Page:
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Wednesday, May 20, 2015

Bolt Action - The Dreaded Einstossflammenwerfer- What IS It?

As World World War 2 ground on and Germany's relentless advance ground to half, the German military started mass producing weapons of last resort that if mass produced could stop Allied forces in their tracks and once again turn the tide of the war. Weapons such as the larger panzerfausts, the MP 3008 (the German copy of the British Sten gun), and the first assault rifles (and their cheap knock offs) started being issued to civilians and front line units alike. One of these last ditch weapons followed in the philosophy of the panzerfaust. The cheap and easy to make panzerfaust gave lowly infantry a much needed anti-tank bite against allied armour. Hoping to give inexperienced troops a similar advantage against enemy forces (especially in urban environments) the Germans developed the einstossflammenwerfer.



According to the all knowing Wikipedia: "The Einstossflammenwerfer 46 was a flamethrower designed in Germany during the second half of World War II and introduced in 1944; it was engineered to be both cheap and easily mass-produced. The disposable weapon fired a half-second burst of flame of up to 27 metres (89 ft). It was issued to the Volkssturm or the Werwolf movement, but also used by the Fallschirmj√§ger and other frontline units."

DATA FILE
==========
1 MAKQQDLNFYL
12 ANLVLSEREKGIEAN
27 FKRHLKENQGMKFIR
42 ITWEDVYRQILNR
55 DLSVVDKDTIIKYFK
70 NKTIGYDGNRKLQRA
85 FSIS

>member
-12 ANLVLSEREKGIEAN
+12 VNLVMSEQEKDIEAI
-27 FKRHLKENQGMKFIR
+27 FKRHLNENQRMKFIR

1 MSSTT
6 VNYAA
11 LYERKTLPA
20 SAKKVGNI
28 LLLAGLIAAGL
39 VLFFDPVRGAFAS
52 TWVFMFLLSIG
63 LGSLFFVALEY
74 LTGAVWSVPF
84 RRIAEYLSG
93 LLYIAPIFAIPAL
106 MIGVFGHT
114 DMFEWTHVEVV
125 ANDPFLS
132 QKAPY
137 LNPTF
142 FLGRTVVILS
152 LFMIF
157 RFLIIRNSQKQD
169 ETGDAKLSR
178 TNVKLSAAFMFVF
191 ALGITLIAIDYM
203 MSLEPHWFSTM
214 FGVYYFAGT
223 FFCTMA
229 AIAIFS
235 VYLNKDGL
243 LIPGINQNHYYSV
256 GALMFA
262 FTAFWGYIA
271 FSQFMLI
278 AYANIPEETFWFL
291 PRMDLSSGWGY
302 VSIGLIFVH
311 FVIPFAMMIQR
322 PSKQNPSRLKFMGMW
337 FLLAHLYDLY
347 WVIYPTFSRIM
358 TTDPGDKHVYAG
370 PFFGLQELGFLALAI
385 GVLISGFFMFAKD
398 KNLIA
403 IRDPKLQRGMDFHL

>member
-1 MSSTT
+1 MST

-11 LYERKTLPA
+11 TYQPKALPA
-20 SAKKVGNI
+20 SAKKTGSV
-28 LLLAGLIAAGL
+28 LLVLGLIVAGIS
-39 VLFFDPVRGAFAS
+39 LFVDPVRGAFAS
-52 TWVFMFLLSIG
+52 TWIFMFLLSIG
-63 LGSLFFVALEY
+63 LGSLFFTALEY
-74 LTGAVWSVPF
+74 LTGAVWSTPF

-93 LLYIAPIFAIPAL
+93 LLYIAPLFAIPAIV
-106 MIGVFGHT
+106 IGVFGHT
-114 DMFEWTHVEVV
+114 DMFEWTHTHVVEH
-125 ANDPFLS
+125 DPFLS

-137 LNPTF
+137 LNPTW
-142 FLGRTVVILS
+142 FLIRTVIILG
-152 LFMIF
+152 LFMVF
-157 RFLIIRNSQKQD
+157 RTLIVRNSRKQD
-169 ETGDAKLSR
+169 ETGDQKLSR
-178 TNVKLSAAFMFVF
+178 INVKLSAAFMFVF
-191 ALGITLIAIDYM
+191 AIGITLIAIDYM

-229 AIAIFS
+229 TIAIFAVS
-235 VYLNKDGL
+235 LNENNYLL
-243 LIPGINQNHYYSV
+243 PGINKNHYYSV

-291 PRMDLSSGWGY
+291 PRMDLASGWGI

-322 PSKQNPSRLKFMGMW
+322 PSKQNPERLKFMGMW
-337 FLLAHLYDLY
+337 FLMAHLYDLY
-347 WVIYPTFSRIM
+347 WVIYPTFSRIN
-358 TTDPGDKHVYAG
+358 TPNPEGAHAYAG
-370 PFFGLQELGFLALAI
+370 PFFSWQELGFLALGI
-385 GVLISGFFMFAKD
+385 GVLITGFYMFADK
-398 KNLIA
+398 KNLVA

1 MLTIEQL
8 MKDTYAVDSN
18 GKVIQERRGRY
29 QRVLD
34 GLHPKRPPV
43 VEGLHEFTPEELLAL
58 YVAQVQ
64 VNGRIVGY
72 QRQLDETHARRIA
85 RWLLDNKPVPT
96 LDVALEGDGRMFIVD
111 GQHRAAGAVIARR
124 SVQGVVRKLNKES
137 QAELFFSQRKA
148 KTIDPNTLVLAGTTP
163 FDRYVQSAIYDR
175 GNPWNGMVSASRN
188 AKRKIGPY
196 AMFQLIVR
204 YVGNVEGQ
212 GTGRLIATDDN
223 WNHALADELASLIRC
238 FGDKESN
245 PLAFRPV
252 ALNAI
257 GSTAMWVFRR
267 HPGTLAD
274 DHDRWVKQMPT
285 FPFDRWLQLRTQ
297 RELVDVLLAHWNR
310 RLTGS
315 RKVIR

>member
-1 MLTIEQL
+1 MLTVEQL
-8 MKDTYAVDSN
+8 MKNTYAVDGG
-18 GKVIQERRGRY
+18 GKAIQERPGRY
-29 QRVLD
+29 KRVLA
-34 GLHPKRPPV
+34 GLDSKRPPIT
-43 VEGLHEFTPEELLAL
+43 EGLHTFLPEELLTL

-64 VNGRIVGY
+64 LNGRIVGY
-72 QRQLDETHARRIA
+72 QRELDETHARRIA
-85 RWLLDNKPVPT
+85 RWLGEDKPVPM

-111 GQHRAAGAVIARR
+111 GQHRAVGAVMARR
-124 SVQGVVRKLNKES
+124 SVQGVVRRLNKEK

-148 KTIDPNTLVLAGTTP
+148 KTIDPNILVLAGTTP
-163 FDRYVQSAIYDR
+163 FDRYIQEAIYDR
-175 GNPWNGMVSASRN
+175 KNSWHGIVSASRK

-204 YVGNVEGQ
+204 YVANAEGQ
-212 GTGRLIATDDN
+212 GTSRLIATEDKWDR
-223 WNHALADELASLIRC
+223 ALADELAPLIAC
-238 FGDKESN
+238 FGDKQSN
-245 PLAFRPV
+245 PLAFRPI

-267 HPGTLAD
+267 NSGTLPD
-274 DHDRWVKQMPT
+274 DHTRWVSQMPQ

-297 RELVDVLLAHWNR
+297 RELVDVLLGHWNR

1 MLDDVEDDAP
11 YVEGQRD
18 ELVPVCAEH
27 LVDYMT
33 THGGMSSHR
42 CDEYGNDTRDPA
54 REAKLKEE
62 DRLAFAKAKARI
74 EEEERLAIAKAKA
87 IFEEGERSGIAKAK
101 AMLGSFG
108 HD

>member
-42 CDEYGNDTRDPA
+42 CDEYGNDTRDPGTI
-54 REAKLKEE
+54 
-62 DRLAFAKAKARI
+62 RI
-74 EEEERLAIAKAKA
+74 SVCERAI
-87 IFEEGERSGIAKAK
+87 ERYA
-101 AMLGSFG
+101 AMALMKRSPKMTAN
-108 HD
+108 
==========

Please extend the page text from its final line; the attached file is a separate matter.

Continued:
In Bolt Action terms, Einstossflammenwerfers are a bit of a terror. You can take a flamethrower team (not Pioneers) and replace the one flamethrower bearer and his assistant with two soldiers, each carrying one, one shot flamer thrower. Both one shots must be fired at the same time. When they fire, each uses the rules for an infantry manned flame thrower so when they fire, combined they inflict 2D6 flamer hits with +2 penetration. If that is not bad enough, they also FAQ'ed the results recently to say that these weapons cause 2D3+1 pins before forcing the obligatory flame thrower fear test. So if you survive the hits, there is a good chance that you will fail your moral check and die (or pass and be massively pinned out). Brutal stuff.

To balance their bite though, they do have a down side. They are as disposable in the game as they were in real life. Normally infantry flamethrowers have to roll a dice after firing to see if they run out of fuel. These one shot flamers count as automatically failing this test. So once you fire them, they automatically die. The cheapest you can buy them is 50 points at regular (or 65 points at veteran). So they are not exactly cheap. 

They are fantastic at killing those things that you have to deal with in your opponent's force but unlike most other infantry units, you can't count on later using them to help hold objectives because either they are going to shoot and remove themselves from the table or they are going to be targeted by just about every gun nearby. As such, they do make a great distraction unit that your opponent has to deal with or else. I like them a lot though I tend to use more durable units in my forces. I look forward to using a team of these guys this weekend at G Patrol in my Late-War German Army. 

If you are looking to try some of these weapons out yourself Trenchworx Miniatures sells a pair of 3D printed Einstossflammenwefers for 4 US dollars. You can see mine fully painted above. I was able to easily add them to a plastic Warlord German and a metal Artisan German by simply swapping a hand. 

Look for my post G Patrol report to see how I went with my disposable flame throwers.

Til next time....

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